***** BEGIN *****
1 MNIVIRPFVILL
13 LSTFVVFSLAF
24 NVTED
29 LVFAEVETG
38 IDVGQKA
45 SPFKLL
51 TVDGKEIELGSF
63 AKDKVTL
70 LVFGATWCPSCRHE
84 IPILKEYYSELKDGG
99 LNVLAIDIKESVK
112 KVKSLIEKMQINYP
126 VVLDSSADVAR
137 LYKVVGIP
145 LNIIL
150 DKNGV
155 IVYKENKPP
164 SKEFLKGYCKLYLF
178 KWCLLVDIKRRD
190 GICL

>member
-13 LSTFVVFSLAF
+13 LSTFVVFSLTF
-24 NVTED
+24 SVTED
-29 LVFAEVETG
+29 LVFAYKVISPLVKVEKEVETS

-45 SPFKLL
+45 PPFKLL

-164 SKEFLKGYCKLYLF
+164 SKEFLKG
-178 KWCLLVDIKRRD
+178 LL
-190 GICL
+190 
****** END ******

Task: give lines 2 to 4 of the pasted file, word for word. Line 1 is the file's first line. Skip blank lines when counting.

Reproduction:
13 LSTFVVFSLAF
24 NVTED
29 LVFAEVETG